Saturday, May 16, 2009

Human Nature Commonalities

Rather than a hot news, this is more of a reflective thought...
We are all familiar with Paul Ekman's study of going around the world to primitive human communities and asking them to identify facial expressions of emotion. Although he sought to prove Darwin wrong that "the chief [emotional] expressions exhibited by man are the same throughout the world", he actually came back acceding that Darwin had a point. Other similarities across human civilizations include the cross-cultural tendencies to form communities, pay attention to kinship relationships, use language to communicate, socialize, and even adorn their bodies! Even more peculiar is that many languages use a word similar in meaning to "small person" to describe the iris (as English does too). Perhaps this relates to the shared belief that the pupil offers a small portal to the viewer of his/her reflection, hence "small person."

I am rather a appreciator of evolutionary psychology and following from my weekly observations and book review trying to instill hope in the field, I've found a niche for evolutionary psychology here in universal human traits!

So yes there are numerous traits that appear to be universal in humans as identified by researchers such as Paul Ekman, Donald Brown (who wrote "Human Universals"). However, anthropologists and evolutionary psychologists are now looking into the oddities and differences in human nature rather than the universals to shed light on the universals! Specifically, researchers have looked at cultural malleability in addition to genetic, biological predispositions. For instance, although even chimps have been shown to respond to the ultimatum game similarly as humans; i.e. they will perform 'altruistic punishment' and punish free-riders who parasitize the efforts of others, not all human societies in fact behave like this to the same degree. Many of our current misconceptions and overestimations of universality come from WEIRD subjects (I like this acronym!): westernized, educated, industrialized, rich and democratic.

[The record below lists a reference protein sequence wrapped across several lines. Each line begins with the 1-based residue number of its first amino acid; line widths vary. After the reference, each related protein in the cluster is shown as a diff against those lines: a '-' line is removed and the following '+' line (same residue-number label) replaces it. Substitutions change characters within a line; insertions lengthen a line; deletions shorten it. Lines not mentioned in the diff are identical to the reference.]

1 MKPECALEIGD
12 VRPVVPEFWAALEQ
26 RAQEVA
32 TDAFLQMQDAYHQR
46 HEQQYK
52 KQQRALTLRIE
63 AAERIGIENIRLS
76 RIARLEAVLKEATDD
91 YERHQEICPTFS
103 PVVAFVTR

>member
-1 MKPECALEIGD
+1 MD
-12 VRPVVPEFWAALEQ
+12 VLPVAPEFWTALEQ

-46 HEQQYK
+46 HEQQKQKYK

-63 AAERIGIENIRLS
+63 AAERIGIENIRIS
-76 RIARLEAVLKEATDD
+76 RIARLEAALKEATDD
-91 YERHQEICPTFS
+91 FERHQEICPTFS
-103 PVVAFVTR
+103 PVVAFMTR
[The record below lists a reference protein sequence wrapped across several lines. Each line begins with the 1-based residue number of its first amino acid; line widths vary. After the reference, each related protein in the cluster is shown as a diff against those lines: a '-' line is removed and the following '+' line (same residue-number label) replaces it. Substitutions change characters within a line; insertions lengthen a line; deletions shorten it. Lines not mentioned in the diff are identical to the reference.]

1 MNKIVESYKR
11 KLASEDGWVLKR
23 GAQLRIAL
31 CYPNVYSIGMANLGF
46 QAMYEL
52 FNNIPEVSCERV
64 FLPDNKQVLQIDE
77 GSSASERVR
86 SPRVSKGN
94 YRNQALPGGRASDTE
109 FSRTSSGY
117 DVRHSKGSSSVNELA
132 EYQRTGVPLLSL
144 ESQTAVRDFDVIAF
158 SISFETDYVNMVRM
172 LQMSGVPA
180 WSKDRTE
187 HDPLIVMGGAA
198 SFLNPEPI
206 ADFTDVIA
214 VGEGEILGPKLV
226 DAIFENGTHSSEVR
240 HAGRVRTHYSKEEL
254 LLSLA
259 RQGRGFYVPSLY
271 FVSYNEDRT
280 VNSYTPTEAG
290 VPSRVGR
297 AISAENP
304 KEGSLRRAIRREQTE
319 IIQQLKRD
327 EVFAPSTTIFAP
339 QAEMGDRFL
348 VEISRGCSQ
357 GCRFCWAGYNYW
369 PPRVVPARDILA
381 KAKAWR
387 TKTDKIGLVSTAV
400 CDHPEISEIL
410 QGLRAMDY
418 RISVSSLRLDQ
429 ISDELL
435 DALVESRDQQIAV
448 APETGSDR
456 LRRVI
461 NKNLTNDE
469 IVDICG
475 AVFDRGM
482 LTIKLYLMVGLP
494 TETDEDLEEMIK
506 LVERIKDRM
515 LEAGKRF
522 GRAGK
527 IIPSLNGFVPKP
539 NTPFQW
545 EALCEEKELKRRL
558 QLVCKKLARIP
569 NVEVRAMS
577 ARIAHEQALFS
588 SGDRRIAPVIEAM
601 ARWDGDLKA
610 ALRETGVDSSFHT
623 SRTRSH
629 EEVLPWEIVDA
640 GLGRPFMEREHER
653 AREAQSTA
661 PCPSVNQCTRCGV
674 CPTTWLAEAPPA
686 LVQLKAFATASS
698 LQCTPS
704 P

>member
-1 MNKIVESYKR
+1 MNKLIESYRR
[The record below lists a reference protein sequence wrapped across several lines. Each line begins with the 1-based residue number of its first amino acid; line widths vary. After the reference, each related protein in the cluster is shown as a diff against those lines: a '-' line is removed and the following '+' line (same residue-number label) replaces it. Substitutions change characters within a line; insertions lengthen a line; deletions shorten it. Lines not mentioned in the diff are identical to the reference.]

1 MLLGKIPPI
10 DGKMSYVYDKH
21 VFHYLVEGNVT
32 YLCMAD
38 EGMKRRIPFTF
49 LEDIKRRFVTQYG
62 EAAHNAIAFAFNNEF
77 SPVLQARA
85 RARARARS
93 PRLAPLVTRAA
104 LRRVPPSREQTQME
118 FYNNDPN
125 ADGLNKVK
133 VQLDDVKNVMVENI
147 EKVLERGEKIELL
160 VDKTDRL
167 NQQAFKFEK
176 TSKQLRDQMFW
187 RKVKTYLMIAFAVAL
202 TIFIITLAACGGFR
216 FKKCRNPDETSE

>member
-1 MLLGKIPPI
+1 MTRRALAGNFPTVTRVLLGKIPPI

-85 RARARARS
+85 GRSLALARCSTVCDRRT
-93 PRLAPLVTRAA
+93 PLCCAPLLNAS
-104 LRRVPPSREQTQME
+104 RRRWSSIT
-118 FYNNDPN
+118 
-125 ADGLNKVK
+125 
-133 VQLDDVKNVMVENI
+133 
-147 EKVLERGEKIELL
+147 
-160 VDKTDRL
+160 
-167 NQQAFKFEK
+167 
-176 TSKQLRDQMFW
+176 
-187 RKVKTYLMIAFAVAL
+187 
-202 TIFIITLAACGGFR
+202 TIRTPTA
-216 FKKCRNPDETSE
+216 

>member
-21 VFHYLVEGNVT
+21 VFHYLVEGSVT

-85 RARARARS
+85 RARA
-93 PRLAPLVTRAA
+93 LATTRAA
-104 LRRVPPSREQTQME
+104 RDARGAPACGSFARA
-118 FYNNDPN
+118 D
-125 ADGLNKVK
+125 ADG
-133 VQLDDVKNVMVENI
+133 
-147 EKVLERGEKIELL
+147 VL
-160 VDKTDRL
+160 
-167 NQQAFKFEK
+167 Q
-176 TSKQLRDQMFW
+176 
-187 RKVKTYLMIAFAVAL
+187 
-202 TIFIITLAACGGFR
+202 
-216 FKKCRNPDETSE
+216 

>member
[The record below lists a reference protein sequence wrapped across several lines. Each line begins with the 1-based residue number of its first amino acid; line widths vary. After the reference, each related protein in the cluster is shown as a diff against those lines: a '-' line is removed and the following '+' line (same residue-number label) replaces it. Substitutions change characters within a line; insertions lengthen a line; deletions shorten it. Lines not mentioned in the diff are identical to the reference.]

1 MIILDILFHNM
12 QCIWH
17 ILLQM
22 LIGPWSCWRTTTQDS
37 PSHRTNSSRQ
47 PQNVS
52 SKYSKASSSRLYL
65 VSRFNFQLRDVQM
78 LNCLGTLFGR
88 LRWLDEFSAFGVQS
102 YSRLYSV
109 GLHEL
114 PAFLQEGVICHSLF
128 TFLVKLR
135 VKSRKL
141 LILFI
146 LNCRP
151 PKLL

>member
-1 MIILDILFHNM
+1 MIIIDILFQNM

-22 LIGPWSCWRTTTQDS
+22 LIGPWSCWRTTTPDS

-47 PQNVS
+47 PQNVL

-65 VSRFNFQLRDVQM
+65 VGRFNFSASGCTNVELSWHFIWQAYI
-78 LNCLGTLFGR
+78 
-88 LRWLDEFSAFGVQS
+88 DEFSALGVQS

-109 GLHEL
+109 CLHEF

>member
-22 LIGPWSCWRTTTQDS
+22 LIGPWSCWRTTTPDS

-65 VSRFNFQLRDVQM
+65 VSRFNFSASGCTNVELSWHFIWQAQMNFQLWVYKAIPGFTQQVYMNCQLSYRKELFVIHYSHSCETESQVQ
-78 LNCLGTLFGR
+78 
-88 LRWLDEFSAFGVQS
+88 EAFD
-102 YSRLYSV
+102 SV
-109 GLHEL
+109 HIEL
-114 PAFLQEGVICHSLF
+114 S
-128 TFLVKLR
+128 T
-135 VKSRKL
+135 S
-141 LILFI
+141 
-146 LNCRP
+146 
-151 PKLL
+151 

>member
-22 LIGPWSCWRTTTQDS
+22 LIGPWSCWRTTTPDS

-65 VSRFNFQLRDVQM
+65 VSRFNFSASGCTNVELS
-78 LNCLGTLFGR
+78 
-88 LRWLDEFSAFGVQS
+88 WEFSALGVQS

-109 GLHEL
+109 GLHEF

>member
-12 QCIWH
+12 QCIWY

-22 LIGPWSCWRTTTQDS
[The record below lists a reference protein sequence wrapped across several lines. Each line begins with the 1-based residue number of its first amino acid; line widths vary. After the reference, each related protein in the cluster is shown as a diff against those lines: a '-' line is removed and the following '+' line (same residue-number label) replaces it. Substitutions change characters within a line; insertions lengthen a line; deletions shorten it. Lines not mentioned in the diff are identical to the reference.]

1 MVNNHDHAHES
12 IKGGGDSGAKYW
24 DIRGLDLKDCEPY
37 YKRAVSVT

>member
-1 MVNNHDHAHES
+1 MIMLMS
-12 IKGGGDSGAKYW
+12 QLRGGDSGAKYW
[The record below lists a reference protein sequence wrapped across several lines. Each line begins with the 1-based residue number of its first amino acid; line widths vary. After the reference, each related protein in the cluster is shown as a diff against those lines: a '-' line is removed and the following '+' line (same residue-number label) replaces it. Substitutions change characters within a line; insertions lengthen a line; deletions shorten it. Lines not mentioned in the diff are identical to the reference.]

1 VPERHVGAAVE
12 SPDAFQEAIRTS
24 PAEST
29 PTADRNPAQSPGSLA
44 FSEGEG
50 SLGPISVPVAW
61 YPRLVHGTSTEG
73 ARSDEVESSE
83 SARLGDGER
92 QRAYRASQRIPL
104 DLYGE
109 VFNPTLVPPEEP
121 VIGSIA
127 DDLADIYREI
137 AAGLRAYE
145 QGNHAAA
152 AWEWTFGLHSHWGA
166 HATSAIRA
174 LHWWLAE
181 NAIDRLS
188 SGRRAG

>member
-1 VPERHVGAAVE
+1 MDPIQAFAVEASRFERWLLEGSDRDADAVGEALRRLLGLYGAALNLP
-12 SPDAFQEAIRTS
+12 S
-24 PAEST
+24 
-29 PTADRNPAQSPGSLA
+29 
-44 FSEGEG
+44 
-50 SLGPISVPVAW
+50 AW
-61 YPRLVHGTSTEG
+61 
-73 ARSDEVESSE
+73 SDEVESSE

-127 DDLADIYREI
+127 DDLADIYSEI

So, I think the efforts of these evolutionary psychologists can be directed towards answering some of the questions we discussed in class on Wed, about whether science and religion can address similar issues such as morality. Jonathan Haidt, of the University of Virginia in Charlottesville and Craig Joseph, of Northwestern University in Evanston, Illinois argue that evolution has favored human consideration of five social/moral issues: "fairness and justice; avoiding harm to and caring for others; in-group loyalty; social hierarchy and respect for authority; and the domain of divinity and purity, both bodily and spiritual." As the scientific underpinnings of these weighted values become clearer, I suppose science will be able to justify moral fortitude in humans without recourse to religion propounding God's grace in instilling this capacity based on his own image in human beings. Perhaps science will be able to explain the mechanism of our ability to absorb and enact ever-changing cultural norms and reconcile with religion that purports an external authority (god) serving as our moral compass. Well, maybe our cultural environment is that moral compass.

-Bonnie Chien

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